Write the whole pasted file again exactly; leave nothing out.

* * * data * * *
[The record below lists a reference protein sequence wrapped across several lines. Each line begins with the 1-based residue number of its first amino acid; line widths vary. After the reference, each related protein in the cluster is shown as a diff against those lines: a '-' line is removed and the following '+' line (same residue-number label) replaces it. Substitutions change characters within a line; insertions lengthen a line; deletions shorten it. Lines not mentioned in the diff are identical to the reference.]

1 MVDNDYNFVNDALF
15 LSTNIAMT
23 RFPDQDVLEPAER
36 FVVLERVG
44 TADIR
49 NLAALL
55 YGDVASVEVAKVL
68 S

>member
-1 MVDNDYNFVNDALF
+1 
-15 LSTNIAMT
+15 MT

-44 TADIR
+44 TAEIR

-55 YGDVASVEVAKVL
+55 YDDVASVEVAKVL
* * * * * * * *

[The record below lists a reference protein sequence wrapped across several lines. Each line begins with the 1-based residue number of its first amino acid; line widths vary. After the reference, each related protein in the cluster is shown as a diff against those lines: a '-' line is removed and the following '+' line (same residue-number label) replaces it. Substitutions change characters within a line; insertions lengthen a line; deletions shorten it. Lines not mentioned in the diff are identical to the reference.]

1 MVDNDYNFVNDALF
15 LSTNIAMT
23 RFPDQDVLEPAER
36 FVVLERVG
44 TADIR
49 NLAALL
55 YGDVASVEVAKVL
68 S

>member
-1 MVDNDYNFVNDALF
+1 
-15 LSTNIAMT
+15 MT

-44 TADIR
+44 TAEIR

-55 YGDVASVEVAKVL
+55 YDDVASVEVAKVL